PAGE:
Nursing Homes Inspections
How Many Nursing Homes and Other Care facilities are there? Missouri’s nursing homes and other long term care facilities provide different levels of care depending upon a person’s needs. Generally, people who live in skilled nursing homes need a lot of care while those in residential care facilities do not. Of the 1,144 facilities, 500 are skilled nursing (SNF), 30 are intermediate care (ICF), 397 are residential care facilities (RCF and RCF*), 217 are assisted living facilities (ALF and ALF**) and 12 are hospital-based long-term care units. Approximately 500 participate in the Federal Medicaid and/or Medicare programs.
How are Long-Term Care Facilities Inspected? The Department of Health and Senior Services (DHSS) inspects state licensed residential care and assisted living facilities. The Centers for Medicare & Medicaid Services contracts with the department to conduct federal certification surveys in federally licensed facilities. In skilled nursing facilities, the federal certification survey and state licensed inspections usually occur at the same time. DHSS also investigates complaints about long-term care facilities and resident abuse or neglect.
State law requires that DHSS inspect each long-term care facility twice in a fiscal year. The fiscal year is July 1 – June 30. A federal survey is also required every 9 to 15 months for Medicare and/or Medicaid-certified facilities.
The Inspection Process Before an inspection, the DHSS survey team reviews the facility’s previous compliance history, to include complaint investigations. The team conducts an unannounced visit to evaluate resident quality of care and quality of life, environmental services, dietary services, and fire safety. The inspection process involves observations; interviews with residents, residents’ family members and facility staff; and record review of documentation.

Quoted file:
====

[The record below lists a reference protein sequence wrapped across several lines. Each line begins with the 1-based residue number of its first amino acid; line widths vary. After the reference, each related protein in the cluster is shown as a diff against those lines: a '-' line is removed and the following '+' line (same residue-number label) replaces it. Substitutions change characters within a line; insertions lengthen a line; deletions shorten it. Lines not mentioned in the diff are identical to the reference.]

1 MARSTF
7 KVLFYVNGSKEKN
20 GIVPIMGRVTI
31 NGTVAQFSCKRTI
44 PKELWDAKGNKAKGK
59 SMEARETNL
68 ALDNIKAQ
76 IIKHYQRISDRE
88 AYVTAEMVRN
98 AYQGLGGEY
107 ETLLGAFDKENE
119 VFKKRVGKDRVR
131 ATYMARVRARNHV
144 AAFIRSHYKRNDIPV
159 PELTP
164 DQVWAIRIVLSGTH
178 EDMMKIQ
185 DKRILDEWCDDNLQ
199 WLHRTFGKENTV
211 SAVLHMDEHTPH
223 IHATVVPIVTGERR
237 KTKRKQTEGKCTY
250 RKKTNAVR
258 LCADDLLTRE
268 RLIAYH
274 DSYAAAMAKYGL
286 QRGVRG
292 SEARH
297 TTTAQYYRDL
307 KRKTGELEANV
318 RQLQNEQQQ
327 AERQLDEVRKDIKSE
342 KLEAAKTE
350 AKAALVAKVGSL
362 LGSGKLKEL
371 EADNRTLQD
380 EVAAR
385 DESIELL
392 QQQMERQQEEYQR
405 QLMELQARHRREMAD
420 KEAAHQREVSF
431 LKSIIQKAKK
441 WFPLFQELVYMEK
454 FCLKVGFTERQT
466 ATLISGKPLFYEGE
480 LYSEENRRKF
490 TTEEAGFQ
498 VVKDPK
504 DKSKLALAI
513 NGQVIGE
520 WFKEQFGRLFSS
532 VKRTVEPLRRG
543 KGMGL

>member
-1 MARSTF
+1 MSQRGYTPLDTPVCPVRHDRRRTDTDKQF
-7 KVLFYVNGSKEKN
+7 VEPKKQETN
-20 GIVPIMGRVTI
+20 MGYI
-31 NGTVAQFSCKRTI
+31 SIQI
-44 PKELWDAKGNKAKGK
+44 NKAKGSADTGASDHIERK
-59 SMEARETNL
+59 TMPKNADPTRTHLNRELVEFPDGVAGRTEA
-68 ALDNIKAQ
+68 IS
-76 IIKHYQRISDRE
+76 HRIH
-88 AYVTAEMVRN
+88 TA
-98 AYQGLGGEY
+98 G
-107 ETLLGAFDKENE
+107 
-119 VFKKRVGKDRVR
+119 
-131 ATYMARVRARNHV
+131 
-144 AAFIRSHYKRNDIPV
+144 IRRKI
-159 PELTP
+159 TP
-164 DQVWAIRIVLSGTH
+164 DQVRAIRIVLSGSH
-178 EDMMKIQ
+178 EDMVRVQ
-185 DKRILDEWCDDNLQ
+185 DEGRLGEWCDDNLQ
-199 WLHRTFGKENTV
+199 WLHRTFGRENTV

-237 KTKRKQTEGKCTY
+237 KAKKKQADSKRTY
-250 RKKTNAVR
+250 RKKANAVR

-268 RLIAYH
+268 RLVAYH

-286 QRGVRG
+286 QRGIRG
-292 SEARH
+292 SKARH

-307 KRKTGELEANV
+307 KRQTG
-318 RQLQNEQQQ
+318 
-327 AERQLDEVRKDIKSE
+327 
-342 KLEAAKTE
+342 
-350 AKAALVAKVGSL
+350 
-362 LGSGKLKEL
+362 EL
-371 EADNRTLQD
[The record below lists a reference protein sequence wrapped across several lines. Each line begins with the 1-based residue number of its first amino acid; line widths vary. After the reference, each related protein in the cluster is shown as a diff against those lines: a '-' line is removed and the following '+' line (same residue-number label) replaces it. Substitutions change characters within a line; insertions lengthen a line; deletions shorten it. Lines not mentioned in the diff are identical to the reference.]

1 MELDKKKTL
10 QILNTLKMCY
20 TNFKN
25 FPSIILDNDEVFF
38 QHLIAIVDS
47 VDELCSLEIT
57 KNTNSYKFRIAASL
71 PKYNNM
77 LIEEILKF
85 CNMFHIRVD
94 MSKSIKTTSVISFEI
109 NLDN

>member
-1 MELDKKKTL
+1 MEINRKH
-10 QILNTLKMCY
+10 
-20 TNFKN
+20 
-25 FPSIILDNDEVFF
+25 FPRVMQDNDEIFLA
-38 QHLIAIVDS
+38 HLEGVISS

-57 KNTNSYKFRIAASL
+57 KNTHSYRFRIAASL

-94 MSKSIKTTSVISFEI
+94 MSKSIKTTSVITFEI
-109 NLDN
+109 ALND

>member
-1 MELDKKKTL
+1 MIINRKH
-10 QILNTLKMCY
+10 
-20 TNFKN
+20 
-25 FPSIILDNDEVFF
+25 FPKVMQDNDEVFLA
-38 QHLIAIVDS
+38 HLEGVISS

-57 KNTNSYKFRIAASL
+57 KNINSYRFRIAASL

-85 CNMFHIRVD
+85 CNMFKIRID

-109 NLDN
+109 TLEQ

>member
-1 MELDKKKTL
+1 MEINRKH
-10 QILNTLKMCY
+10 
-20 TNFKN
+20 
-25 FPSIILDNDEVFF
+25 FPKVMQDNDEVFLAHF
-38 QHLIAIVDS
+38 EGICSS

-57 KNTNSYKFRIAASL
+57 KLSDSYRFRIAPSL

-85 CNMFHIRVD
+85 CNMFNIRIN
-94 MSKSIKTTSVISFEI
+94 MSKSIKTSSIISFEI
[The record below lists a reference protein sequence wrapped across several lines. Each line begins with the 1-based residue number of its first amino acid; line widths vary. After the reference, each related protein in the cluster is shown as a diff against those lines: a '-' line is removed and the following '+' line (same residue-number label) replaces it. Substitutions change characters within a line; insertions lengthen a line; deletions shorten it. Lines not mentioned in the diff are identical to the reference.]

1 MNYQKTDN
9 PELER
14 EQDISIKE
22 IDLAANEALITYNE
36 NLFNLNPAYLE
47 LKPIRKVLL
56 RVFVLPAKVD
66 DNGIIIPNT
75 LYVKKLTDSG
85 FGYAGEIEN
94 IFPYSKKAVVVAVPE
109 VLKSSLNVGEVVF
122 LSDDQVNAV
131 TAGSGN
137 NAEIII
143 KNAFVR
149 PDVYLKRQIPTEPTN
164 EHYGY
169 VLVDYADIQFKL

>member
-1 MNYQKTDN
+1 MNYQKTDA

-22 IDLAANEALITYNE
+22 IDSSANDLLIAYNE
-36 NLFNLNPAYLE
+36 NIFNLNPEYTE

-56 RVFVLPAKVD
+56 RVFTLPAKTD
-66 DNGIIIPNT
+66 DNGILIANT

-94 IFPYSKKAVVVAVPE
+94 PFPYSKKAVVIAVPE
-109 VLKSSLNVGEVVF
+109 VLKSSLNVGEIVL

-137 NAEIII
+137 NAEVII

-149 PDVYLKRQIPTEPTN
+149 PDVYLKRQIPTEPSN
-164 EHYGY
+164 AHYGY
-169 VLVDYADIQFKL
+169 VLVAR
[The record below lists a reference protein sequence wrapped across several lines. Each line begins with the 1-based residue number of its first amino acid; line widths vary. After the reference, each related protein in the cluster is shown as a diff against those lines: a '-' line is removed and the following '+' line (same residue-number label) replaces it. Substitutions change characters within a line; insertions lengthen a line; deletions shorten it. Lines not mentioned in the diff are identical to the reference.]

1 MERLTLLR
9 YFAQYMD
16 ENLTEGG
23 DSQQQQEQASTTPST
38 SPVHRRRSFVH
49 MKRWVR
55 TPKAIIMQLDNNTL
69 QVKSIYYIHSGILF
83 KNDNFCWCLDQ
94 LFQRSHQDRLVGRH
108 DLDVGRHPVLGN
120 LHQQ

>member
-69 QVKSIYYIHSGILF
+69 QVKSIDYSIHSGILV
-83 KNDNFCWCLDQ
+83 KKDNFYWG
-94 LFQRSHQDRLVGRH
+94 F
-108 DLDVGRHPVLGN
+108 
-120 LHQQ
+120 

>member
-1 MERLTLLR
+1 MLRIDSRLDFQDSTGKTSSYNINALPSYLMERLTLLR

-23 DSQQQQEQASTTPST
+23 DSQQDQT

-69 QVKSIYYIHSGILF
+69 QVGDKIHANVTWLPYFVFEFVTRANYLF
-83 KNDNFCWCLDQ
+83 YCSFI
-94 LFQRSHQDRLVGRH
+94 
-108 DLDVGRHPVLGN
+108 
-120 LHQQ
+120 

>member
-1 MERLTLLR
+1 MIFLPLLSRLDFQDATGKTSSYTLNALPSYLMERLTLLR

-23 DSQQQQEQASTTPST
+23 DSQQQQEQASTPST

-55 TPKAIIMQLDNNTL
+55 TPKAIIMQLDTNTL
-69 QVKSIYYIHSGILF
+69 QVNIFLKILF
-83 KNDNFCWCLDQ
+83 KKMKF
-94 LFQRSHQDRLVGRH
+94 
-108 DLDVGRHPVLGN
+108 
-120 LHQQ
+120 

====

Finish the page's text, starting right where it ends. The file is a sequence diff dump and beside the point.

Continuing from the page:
Inspectors may cite the facility with one or more deficiencies if the facility it is not in compliance with federal and/or state regulations. Every federal deficiency cited is assigned a scope and severity. Scope indicates how many residents are affected. Severity indicates the level of harm. State deficiencies are classified as a Class I, II, or III, with I being the most severe and III being the least severe.DHSS sends a written Statement of Deficiencies (SOD) to non-compliant facilities describing each violation. Facility administrators are required to prepare a written Plan of Correction (POC) detailing how and when they intend to correct the cited deficiencies. DHSS must approve the POC. DHSS may conduct up to two facility revisits to ensure the required corrections are implemented appropriately and on time. Additional revisits are at the state’s discretion. If the facility does not correct deficiencies upon a revisit, the state and CMS may impose penalties, to include denial of payment for new admissions and/or civil money penalties.